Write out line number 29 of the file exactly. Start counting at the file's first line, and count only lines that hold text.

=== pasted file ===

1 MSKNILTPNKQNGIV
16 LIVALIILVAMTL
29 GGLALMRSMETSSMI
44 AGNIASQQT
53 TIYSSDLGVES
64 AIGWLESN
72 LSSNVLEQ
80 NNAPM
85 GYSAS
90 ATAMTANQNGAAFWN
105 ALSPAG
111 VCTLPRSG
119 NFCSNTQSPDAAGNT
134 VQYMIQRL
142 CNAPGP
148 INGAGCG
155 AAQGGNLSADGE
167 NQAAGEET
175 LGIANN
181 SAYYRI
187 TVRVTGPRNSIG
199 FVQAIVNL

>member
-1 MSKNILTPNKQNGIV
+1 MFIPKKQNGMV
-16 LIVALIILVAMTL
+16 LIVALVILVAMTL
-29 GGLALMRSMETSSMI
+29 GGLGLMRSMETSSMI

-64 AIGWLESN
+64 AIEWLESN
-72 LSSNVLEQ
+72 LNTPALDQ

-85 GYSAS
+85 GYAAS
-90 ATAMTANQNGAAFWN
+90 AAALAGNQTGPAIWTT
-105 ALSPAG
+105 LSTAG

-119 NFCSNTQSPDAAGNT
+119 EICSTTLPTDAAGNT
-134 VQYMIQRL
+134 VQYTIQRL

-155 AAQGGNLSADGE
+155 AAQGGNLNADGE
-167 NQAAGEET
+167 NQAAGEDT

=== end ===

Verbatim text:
+29 GGLGLMRSMETSSMI